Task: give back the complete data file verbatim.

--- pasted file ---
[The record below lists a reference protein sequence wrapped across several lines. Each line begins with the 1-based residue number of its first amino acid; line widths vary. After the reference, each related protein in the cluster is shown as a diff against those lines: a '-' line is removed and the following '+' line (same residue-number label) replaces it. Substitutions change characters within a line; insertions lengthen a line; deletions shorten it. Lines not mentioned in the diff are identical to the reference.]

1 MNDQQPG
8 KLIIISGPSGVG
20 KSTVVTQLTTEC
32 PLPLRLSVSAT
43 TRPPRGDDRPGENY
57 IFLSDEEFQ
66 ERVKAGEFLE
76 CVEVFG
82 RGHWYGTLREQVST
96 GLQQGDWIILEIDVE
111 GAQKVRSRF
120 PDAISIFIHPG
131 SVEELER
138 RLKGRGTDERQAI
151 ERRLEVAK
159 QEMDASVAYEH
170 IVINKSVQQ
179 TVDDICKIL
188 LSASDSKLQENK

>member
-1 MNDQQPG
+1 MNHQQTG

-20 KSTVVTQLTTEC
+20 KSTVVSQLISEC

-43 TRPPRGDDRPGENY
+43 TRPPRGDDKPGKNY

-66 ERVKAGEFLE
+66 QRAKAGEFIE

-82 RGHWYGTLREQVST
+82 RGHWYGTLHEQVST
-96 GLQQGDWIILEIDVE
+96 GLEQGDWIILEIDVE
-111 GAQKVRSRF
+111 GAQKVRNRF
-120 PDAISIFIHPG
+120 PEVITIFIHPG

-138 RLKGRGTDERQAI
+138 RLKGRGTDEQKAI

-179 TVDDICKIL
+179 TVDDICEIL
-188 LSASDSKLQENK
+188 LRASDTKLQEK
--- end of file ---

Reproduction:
[The record below lists a reference protein sequence wrapped across several lines. Each line begins with the 1-based residue number of its first amino acid; line widths vary. After the reference, each related protein in the cluster is shown as a diff against those lines: a '-' line is removed and the following '+' line (same residue-number label) replaces it. Substitutions change characters within a line; insertions lengthen a line; deletions shorten it. Lines not mentioned in the diff are identical to the reference.]

1 MNDQQPG
8 KLIIISGPSGVG
20 KSTVVTQLTTEC
32 PLPLRLSVSAT
43 TRPPRGDDRPGENY
57 IFLSDEEFQ
66 ERVKAGEFLE
76 CVEVFG
82 RGHWYGTLREQVST
96 GLQQGDWIILEIDVE
111 GAQKVRSRF
120 PDAISIFIHPG
131 SVEELER
138 RLKGRGTDERQAI
151 ERRLEVAK
159 QEMDASVAYEH
170 IVINKSVQQ
179 TVDDICKIL
188 LSASDSKLQENK

>member
-1 MNDQQPG
+1 MNHQQTG

-20 KSTVVTQLTTEC
+20 KSTVVSQLISEC

-43 TRPPRGDDRPGENY
+43 TRPPRGDDKPGKNY

-66 ERVKAGEFLE
+66 QRAKAGEFIE

-82 RGHWYGTLREQVST
+82 RGHWYGTLHEQVST
-96 GLQQGDWIILEIDVE
+96 GLEQGDWIILEIDVE
-111 GAQKVRSRF
+111 GAQKVRNRF
-120 PDAISIFIHPG
+120 PEVITIFIHPG

-138 RLKGRGTDERQAI
+138 RLKGRGTDEQKAI

-179 TVDDICKIL
+179 TVDDICEIL
-188 LSASDSKLQENK
+188 LRASDTKLQEK